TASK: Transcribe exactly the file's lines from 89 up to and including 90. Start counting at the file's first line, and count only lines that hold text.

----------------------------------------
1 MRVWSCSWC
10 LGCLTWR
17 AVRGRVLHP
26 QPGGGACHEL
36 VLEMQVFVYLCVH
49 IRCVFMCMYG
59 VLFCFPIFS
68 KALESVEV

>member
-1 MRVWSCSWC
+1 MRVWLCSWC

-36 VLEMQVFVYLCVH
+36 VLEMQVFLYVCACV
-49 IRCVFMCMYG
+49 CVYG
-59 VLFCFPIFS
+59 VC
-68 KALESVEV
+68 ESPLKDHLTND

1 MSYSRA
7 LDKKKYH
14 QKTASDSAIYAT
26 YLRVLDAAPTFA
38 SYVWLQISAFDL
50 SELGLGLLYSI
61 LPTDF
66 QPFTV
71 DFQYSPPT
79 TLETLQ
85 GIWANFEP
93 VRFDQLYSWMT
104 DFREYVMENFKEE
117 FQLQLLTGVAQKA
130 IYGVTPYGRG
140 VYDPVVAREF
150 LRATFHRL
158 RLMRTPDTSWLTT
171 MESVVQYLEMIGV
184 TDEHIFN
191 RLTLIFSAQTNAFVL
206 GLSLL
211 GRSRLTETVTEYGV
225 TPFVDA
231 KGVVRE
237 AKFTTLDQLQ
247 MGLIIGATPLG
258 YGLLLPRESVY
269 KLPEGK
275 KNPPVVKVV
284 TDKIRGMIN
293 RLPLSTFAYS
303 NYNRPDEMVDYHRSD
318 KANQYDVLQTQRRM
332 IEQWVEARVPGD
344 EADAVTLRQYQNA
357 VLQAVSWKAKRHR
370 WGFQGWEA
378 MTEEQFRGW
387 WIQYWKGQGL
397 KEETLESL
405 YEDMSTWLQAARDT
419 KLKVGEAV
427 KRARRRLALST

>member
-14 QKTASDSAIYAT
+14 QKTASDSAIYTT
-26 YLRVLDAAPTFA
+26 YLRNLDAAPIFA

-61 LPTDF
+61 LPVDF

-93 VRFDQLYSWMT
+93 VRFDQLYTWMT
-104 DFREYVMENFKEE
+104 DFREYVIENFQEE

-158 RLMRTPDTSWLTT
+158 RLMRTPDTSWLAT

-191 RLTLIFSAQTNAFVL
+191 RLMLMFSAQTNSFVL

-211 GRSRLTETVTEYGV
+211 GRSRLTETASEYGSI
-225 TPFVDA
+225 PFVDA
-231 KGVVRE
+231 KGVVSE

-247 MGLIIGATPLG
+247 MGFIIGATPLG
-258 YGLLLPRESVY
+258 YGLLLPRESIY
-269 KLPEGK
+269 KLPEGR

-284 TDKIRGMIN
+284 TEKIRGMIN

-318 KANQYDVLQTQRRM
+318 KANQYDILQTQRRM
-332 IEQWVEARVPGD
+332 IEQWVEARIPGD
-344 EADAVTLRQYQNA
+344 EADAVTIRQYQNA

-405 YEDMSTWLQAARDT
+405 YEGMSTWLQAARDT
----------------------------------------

-269 KLPEGK
+269 KLPEGR